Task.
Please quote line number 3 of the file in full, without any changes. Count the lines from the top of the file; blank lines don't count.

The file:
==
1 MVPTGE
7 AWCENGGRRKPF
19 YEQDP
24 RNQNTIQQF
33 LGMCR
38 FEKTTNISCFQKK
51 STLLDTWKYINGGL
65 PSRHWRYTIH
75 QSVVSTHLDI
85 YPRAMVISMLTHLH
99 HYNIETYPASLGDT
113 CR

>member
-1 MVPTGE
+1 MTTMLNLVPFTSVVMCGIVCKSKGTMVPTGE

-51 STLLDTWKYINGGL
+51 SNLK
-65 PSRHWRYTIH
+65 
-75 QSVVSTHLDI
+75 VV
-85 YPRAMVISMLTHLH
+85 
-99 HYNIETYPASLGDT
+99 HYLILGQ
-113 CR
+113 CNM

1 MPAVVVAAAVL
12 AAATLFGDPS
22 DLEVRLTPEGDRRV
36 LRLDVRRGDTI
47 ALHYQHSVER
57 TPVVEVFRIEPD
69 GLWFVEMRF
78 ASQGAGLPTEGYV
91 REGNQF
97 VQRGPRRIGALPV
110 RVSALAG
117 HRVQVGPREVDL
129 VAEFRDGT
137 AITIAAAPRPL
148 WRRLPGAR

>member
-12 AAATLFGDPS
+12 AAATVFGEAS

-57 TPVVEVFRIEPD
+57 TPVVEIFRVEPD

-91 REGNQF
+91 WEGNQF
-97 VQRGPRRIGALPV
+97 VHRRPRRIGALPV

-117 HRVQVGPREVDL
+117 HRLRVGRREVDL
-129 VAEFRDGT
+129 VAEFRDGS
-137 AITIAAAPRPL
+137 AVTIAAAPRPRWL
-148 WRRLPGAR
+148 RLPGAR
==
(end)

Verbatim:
19 YEQDP